Cedric Watson and the Mad Minstrels AMoA's Summer AMoA AfterHours Concert is going to be something a little different than you may be used to! We take you back in time with an old time String Band, fronted by Grammy Nominated Zydeco multi-instrumentalist Cedric Watson. The Mad Minstrels is a musically and historically interesting side-project styled after the old string trios of the late 19th century, featuring Fiddle, Gourd Banjo, and Upright Bass. Their repertoire includes ballad standards such as John Hardy, as well as many obscure, or orignal songs. They describe their style as Roadside Acoustic Walkabout Dance Music. They have played at themed festivals like Steampunk and Makers Fair in Lafayette, and the Cane River Music Festival at Oakland Plantation, in Natchitoches Parish. In June, they will play here at the Alexandria Museum of Art, as our Third Thursday AMoA AfterHours entertainment, on June 17, starting at 6:30pm, and will tie in with our Summer Exhibitions period.
Cedric Watson & Bijou Creole Cedric Watson is one of the most noted young talents with unlimited potential to emerge on the French Creole music scene in recent years.FacebookWebsite
Cedric Watson and Bijou Creole One of the brightest young talents to emerge in Cajun, Creole and Zydeco (Louisiana French) music over the last decade, Cedric Watson is a four-time Grammy-nominated fiddler, singer, accordionist & songwriter with seemingly unlimited potential.Originally from San Felipe, TX (population 868), Cedric made his first appearance at the age of 19 at the Zydeco Jam at The Big Easy in Houston, TX. Just two years later, he moved to south Louisiana, quickly immersing himself in French music and language. Over the next several years, Cedric performed French music in 17 countries and on 7 full-length albums with various groups, including the Pine Leaf Boys, Corey Ledet, Les Amis Creole with Ed Poullard and J.B. Adams, and with his own group, Bijou Creole.cedricwatson.com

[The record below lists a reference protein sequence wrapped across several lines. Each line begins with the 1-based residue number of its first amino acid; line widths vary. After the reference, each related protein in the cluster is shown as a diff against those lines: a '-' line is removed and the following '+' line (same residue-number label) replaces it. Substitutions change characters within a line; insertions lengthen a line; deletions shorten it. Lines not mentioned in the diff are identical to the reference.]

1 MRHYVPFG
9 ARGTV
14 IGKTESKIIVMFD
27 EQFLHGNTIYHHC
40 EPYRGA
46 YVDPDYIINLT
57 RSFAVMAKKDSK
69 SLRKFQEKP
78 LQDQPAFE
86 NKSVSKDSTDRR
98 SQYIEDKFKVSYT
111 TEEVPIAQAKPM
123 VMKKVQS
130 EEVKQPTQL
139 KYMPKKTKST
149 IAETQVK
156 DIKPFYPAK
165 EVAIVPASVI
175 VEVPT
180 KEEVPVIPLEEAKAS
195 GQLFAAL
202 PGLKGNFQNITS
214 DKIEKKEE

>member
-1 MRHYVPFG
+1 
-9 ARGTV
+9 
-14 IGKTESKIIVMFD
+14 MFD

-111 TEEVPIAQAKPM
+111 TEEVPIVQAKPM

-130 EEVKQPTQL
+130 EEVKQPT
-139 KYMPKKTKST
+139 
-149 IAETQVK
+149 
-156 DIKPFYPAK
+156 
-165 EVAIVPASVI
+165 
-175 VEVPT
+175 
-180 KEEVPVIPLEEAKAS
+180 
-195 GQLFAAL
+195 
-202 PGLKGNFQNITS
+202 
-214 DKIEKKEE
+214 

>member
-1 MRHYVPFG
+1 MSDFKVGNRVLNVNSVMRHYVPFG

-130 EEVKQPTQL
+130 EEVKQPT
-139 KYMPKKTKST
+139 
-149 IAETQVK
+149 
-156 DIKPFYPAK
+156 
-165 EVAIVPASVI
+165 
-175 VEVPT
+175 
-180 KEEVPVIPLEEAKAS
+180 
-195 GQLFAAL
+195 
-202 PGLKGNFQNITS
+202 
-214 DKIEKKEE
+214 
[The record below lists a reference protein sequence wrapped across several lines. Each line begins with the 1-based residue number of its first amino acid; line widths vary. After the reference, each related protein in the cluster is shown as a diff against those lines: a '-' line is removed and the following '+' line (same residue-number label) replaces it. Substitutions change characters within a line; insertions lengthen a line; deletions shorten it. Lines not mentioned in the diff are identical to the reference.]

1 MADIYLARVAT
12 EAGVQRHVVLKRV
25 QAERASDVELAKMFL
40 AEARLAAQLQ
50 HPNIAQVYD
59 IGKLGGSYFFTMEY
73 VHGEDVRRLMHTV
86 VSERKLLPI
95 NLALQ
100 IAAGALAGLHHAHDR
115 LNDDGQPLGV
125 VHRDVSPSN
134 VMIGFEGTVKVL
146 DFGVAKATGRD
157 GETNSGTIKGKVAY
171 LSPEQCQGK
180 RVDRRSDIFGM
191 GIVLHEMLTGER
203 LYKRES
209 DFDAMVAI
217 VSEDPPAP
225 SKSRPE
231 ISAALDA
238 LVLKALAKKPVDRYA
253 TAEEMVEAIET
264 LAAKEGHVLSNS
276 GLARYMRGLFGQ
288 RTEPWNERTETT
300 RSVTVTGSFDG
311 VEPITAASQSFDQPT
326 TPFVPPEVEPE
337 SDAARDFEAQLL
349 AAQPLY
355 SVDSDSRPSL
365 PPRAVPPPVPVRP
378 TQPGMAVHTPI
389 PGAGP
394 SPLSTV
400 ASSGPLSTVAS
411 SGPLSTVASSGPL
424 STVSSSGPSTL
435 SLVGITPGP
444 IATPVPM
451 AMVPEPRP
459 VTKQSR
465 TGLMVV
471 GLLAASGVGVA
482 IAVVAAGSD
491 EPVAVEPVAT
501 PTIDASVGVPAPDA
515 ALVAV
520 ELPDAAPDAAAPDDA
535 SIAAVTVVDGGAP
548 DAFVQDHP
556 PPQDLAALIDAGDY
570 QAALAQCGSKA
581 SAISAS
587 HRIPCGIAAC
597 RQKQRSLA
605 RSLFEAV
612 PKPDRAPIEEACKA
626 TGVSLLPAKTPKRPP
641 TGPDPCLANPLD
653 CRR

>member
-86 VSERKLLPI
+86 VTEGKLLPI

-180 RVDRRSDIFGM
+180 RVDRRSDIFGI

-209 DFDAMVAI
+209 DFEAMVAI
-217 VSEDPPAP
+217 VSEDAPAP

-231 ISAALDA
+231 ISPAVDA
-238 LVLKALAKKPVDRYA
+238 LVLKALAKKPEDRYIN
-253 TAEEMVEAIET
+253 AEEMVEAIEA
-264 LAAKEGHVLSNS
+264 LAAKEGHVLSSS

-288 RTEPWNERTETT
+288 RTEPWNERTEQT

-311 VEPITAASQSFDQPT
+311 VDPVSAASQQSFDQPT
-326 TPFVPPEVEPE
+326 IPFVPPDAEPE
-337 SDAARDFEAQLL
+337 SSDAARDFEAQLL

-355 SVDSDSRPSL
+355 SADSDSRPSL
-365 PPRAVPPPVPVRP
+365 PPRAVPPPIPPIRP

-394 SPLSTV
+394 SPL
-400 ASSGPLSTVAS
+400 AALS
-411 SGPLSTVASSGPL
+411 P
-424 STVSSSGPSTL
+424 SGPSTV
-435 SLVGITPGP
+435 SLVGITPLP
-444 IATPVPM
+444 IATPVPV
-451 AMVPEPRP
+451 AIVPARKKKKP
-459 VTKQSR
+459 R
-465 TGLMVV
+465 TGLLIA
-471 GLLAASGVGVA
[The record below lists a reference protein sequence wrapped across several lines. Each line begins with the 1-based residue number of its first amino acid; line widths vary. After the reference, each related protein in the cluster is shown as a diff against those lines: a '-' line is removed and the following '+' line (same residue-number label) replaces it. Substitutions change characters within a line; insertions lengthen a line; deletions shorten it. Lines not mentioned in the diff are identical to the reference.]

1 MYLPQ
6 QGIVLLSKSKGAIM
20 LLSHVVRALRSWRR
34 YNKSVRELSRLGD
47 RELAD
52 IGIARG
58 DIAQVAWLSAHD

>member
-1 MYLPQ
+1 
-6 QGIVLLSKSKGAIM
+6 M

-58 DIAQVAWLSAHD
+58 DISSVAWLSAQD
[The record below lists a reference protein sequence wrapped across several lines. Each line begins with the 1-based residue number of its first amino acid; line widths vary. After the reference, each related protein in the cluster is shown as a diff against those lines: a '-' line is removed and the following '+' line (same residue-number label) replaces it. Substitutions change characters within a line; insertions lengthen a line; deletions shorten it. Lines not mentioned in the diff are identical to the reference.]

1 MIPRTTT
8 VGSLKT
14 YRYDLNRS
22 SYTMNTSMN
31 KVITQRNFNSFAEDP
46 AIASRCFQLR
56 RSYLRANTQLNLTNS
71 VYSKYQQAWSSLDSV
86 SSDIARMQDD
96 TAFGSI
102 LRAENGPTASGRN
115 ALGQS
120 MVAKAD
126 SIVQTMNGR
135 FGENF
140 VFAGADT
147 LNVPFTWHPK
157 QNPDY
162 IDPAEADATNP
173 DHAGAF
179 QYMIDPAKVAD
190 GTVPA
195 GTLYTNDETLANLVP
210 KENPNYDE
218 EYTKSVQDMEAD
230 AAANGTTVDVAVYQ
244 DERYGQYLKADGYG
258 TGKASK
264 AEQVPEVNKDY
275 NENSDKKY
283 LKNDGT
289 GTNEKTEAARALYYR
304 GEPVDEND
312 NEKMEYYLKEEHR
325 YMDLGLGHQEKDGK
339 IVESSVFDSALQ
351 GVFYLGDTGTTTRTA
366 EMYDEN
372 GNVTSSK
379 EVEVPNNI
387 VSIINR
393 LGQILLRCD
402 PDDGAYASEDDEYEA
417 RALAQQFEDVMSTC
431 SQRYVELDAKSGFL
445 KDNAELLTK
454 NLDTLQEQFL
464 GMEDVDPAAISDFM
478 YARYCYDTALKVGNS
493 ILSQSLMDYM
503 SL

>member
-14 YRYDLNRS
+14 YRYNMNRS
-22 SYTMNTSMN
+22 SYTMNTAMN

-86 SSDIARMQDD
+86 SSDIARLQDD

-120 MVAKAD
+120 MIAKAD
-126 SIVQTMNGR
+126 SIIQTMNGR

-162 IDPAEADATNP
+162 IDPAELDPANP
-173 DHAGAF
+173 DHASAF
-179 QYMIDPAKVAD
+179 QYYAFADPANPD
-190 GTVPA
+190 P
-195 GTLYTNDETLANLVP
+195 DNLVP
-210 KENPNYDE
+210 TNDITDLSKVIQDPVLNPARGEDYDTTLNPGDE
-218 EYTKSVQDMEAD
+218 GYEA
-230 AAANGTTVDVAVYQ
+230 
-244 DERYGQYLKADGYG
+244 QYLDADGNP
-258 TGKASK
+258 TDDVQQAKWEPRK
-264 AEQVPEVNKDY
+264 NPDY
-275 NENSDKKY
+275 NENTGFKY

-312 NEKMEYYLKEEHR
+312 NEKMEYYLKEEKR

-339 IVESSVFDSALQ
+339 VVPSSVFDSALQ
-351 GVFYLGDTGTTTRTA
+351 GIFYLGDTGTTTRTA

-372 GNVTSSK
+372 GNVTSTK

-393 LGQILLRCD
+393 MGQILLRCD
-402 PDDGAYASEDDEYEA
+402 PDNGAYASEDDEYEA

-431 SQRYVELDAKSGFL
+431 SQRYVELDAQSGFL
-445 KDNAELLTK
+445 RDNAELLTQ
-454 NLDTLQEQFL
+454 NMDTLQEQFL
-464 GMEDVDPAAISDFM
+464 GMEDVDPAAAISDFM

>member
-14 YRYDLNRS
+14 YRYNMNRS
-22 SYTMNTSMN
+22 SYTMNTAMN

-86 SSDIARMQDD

Cedric Watson and Bijou Creole Cedric Watson & Bijou Creole resurrect the ancient sounds of the French and Spanish contra dance and bourr alongside the spiritual rhythms of the Congo tribes of West Africa, who were sold as slaves in the Carribean and Louisiana by the French and Spanish.With an apparently bottomless repertoire of songs at his fingertips, Cedric plays everything from forgotten Creole melodies and obscure Dennis McGee reels to more modern Cajun and Zydeco songs, even occasionally throwing in a bluegrass fiddle tune or an old string band number. Unlike many of his contemporaries, he is also a prolific songwriter, writing almost all of his songs on his double row Hohner accordion. Cedrics songs channel his diverse ancestry (African, French, Native American and Spanish) to create his own brand of sounds.Cedrics albums are a tapestry of pulsing rhythms and Creole poetry, and his live performances are unforgettable, all at once progressive and nostalgic.We dont want to forget that one of the biggest contributions to our culture, music and heritage was made by the Native Americans. I find that the old Zydeco rhythms sound like a mix of African and Native American ceremonial rhythms. This mlange very possibly came about through the intermingling of the Native American population and the Maroons. Cedric WatsonFacebookWebsite
Label: Valcour Records